Why is housing affordability an environmental issue?

A couple weeks ago, I spoke to CBC’s Pam Berman about the latest draft of the Centre Plan and expressed that my primary concern with the Plan, which is intended to direct growth in the Regional Centre for the next 15 years, is the somewhat ambiguous directions on affordable housing. The city is limited in what they can do about housing by the Charter, but it’s still important to talk about who we’re planning for when we make plans to service upwards of 90,000 people. This discussion includes both market and non-market housing, and encompasses the creation of new housing (which the city has committed to elsewhere) but also the retention of existing affordable housing.

Since the interview, I’ve answered one question a number of times: “why is someone from the Ecology Action Centre commenting on affordable housing? What does that have to do with the environment?” I wanted to try to simplify the connection, since I agree – it’s not immediately obvious.

Firstly, what is affordable housing? The Centre Plan defines it as housing that costs up to but not over 30% of the household gross monthly income. Obviously, what is affordable is different for families and individuals with different incomes. The reason this is becoming somewhat of a hot-button issue is that in Halifax right now, we’re seeing a four-decade high in income inequality. This means that the households that, in the past, had difficulty covering the cost of their rent or mortgage are having more difficulty; those who might not have had difficulty buying or renting before are finding it increasingly difficult; meanwhile living in the Regional Centre is increasingly becoming exclusive to households grossing relatively high monthly incomes.

The result is that those who want to live in the Regional Centre – whether because it’s close to family, close to amenities, close to work, has adequate public transport, or any other reason – either can’t afford to settle there or are getting pushed out by increasing housing costs in their neighbourhood. You may know this process as “gentrification”.

Meanwhile, the so-called “commuter-shed” of HRM has seen substantial growth in the past several decades – the urban/suburban area land coverage increased by 92% between 1992 and 2014, while the population itself only increased by 19% in the same time period. This means that instead of building compact, accessible, complete communities that offer amenities close to home, we’ve primarily been building urban sprawl, which costs more than 3x the amount to service than compact development does. This means that the taxpayer, no matter where they live, pays more for basic services to accommodate servicing more and more suburban communities. Growth is good because it can help to improve public amenities, but it can’t do this if it costs more than it earns.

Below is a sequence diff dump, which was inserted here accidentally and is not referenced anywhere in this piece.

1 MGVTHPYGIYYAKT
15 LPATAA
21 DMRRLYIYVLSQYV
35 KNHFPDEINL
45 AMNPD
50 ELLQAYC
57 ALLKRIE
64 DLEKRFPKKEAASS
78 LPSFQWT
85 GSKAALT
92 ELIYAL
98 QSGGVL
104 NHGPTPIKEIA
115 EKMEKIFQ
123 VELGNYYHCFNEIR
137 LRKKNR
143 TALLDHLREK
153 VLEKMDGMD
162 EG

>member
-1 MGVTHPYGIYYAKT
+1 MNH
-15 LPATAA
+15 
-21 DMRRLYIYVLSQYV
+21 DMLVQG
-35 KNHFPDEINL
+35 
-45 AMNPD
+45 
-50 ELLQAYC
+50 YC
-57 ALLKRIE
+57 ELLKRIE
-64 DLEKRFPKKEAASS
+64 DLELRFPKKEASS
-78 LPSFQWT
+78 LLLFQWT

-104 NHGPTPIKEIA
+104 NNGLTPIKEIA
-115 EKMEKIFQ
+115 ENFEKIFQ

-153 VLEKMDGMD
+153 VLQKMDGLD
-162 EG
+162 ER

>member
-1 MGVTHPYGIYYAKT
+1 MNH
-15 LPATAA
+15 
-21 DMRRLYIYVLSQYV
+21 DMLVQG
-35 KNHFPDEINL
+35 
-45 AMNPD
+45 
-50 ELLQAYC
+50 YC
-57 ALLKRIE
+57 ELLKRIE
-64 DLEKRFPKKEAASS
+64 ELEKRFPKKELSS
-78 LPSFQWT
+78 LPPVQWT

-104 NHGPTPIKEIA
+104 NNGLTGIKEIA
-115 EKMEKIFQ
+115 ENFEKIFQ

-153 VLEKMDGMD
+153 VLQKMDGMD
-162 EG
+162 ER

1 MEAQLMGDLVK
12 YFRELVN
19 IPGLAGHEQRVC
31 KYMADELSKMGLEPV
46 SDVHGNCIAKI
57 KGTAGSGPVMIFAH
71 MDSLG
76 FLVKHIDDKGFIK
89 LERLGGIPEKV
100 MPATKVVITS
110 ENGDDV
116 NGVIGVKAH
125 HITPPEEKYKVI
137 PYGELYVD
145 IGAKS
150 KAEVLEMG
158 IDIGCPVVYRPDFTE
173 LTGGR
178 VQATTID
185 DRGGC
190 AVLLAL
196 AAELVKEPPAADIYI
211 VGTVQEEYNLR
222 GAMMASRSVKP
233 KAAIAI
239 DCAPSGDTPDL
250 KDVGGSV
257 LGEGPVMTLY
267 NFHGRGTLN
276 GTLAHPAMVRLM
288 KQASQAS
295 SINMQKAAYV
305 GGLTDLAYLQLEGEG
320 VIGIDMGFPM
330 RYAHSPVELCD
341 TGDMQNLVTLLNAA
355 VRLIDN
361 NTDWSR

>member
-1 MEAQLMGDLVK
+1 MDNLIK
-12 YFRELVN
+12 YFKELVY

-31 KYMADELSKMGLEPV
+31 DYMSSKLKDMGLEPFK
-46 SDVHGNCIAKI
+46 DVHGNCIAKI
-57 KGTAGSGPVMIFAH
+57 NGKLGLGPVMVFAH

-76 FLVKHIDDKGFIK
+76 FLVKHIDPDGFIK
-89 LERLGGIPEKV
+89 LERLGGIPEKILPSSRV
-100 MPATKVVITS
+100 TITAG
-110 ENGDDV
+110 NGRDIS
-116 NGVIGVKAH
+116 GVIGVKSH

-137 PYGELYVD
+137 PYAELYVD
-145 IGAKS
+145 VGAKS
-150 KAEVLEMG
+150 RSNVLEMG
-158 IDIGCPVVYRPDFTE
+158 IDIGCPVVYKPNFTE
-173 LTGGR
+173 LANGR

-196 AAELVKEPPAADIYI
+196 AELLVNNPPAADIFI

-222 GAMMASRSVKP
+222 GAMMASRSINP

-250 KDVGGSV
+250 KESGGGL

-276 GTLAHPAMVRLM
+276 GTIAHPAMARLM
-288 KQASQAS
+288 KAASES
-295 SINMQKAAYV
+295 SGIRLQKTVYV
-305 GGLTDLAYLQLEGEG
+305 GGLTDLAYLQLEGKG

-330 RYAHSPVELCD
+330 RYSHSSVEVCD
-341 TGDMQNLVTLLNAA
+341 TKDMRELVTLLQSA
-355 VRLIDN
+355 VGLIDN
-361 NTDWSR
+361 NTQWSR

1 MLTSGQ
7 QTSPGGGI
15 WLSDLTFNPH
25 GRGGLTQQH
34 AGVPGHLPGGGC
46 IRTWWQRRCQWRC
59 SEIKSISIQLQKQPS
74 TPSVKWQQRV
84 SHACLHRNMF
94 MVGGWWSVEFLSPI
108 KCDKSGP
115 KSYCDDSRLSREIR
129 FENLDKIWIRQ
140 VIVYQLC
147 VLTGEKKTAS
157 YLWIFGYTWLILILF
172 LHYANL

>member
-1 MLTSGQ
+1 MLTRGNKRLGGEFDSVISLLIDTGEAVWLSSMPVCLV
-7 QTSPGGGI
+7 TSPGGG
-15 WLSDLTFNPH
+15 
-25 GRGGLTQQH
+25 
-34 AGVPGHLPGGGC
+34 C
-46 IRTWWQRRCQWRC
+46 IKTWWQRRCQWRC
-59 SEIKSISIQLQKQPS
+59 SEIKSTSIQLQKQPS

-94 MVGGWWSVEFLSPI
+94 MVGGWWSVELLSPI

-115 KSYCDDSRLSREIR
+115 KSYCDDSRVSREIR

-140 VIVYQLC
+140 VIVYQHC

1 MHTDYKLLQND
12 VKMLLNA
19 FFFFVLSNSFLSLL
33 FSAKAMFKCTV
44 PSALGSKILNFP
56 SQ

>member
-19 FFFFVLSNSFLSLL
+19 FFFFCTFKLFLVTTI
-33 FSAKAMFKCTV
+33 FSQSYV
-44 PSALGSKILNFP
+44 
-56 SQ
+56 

So, why is this an environmental issue? The answer is simple: If more people are unable to afford housing in the Regional Centre, then more people get pushed out into the suburban areas. There are many environmental issues with urban sprawl style development, but I’ve boiled it down to two simple issues to keep the information succinct.

Issue 1

The first issue is that frequently when we’re building sprawl, we’re paving over and degrading the ecosystems of formerly natural landscapes that offer animal habitat, watershed protection, carbon sequestration, and not to mention some of our incredible tourism vistas.

Issue 2

Secondly, when it comes to getting the residents of these neighbourhoods to their jobs, to the store, to the park, etc., oftentimes the only feasible option is to drive a car. This means that the carbon footprint in these communities is much higher than the carbon footprint in the urban core or even in complete communities, where people can use other modes of transportation to get around.

Therein lies the environmental issue. If fewer people can afford to live in the Regional Centre, that means more people get pushed out to the suburbs where they’re forced to own vehicles or otherwise to rely on much less frequent and reliable public transit to get around. It’s simple: everyone should have the opportunity to live in a complete community, not only those who can afford it. Living close to work, school, groceries, and recreation should not be a luxury.

And sadly, this doesn’t even fully describe the associated environmental justice issues that take place when gentrification occurs. Stay tuned for that in the next post.

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